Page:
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DOL and SEC Will Release New Fiduciary Standards This Fall

by Precise Leads

March 5, 2018

The DOL and SEC will release their combined fiduciary rule blueprint before two key provisions are scheduled to take effect.

After months of intense debate, the Department of Labor (DOL) and the Securities and Exchange Commission (SEC) are expected to reveal their versions of the fiduciary rule sometime in the fall, according to ThinkAdvisor.com. Several attorneys who specialize in the Employee Retirement Income Security Act of 1974 (ERISA) law told the website that the projection is based on the postponement of several provisions within the fiduciary rule until July 2019.

Brad Campbell, former head of the DOL’s Employee Benefits Security Administration and now counsel with Drinker Biddle & Reath, told ThinkAdvisor.com that both the DOL and SEC would need to coordinate their fiduciary rule proposals in the fall so as “to provide enough time for the comment period…[and] come up with a final rule…by roughly July.”

Key Provisions Delayed

This past summer, DOL delayed implementation of two controversial components of the fiduciary rule until July 2019: the Best Interest Contract Exemption (BICE) and changes to the Prohibited Transaction Exemption (PTE) 84-24 Rule. The BICE rule demands more transparency from advisors, mandating that they always serve their clients’ best interests, declare any conflicts of interests, and clearly spell out their compensation structure.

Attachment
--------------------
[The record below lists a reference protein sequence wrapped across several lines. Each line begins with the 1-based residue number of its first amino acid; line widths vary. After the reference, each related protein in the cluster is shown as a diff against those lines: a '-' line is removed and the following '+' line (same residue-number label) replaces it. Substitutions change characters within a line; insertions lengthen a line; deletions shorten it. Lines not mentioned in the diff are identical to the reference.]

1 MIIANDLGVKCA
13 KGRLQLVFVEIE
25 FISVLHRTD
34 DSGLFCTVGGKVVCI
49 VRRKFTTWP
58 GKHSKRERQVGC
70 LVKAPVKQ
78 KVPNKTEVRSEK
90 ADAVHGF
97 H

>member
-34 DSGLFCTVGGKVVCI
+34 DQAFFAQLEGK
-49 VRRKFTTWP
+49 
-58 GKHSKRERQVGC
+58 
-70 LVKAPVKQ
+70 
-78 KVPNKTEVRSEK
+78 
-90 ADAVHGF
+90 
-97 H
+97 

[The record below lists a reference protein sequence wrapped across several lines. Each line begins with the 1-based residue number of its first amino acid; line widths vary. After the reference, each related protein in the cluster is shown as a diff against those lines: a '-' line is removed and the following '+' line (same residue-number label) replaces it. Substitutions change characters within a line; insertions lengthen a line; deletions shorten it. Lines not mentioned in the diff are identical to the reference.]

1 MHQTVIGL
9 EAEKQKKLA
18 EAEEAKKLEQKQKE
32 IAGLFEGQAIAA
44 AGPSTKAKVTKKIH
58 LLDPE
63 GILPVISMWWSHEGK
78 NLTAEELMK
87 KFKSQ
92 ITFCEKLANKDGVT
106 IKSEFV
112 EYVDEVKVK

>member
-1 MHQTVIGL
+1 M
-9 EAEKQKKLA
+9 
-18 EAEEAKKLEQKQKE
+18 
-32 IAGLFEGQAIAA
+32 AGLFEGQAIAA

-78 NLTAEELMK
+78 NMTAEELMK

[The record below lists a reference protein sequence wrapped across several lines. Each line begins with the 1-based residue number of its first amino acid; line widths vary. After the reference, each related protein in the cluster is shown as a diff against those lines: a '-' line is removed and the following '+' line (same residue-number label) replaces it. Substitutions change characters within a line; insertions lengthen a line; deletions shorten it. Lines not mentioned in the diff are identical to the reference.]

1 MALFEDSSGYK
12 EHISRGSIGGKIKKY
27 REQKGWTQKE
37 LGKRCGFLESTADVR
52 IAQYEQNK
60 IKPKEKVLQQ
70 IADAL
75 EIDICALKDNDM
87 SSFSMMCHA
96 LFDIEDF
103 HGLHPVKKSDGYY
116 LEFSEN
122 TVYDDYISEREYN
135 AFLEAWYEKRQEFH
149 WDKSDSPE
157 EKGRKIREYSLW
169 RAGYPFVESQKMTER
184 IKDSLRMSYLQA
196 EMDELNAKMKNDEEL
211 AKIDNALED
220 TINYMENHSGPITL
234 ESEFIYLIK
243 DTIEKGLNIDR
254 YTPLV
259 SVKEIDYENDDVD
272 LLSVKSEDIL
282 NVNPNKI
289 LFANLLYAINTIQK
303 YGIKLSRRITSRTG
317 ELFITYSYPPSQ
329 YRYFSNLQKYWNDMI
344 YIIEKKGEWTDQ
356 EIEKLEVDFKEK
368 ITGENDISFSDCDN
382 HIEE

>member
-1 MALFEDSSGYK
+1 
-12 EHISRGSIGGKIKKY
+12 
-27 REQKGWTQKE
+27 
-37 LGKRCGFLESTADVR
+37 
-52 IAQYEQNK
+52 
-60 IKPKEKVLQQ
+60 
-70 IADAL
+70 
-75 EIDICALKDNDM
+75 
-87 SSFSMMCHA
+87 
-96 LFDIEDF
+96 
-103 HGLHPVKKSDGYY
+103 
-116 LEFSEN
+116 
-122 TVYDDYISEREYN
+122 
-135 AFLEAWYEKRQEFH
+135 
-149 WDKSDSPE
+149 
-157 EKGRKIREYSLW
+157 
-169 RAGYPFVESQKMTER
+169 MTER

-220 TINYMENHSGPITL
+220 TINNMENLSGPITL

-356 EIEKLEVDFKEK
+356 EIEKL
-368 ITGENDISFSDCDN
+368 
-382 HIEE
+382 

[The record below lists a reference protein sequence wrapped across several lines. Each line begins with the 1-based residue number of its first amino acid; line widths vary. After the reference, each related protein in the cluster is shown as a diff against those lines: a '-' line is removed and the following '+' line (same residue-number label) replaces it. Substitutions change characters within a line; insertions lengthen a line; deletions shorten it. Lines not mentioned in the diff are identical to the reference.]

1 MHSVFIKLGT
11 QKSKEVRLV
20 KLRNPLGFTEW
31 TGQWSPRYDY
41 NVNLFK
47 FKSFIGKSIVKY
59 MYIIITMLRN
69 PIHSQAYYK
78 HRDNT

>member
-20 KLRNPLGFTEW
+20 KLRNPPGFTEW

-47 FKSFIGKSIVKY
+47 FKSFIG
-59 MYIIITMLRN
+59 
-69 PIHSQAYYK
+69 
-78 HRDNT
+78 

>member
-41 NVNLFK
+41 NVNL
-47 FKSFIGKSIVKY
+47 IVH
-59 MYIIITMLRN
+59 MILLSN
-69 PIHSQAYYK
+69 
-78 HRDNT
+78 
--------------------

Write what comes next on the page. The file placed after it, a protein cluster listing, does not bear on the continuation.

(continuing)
Under the current PTE 84-24 provision, insurance agents and brokers, pension and insurance consultants, and investment company principal underwriters can receive commissions when selling certain financial products, such as variable annuities and fixed indexed annuities (FIAs). If BICE is enacted, sales of fixed indexed annuities would fall under that rule — a switch FIA sellers and distributors say is more burdensome.

Another reason for the fall deadline may be the confirmation of a key DOL official overseeing the fiduciary rule revisions and their implementation. In late December, Congress confirmed Preston Rutledge as Assistant Secretary of Labor for the Employee Benefits Security Administration (EBSA) a move that will likely quicken DOL’s fiduciary rule actions. “Without political leadership, really nothing could proceed in terms of revising the fiduciary regulation and the prohibited transaction exemptions,” Fred Reish, a partner at Drinker Biddle & Reath, told ThinkAdvisor.com.

States Propose Own Fiduciary Standards

While the DOL continued to review the fiduciary rule, several states, among them Connecticut, Nevada, New Jersey, and New York, either enacted or proposed laws similar to the BICE provision that require heightened disclosures from advisors and stipulate that any investment advice be given solely with the client’s best interests in mind. New York State’s proposed fiduciary standard, for example, mirrors BICE in specifying that all annuity and life insurance sales must be done to further the client’s financial goals, not to enrich the advisor.

Those state laws, however, may conflict with the federal fiduciary standard. As a result, Campbell stressed that the DOL and SEC need to address which regulations — state or federal — take precedence. “There’s a question about how much states could do in securities regulation that might be preempted by federal law,” he said.

In an interview with Bloomberg Law, Reish said that the states would likely shelve their own fiduciary proposals if the DOL-SEC hands down a strong standard. If it doesn’t, he expected that some states will enact measures to protect their retirees, who “are going from fiduciary protections and institutional pricing to no fiduciary protections and retail pricing.”

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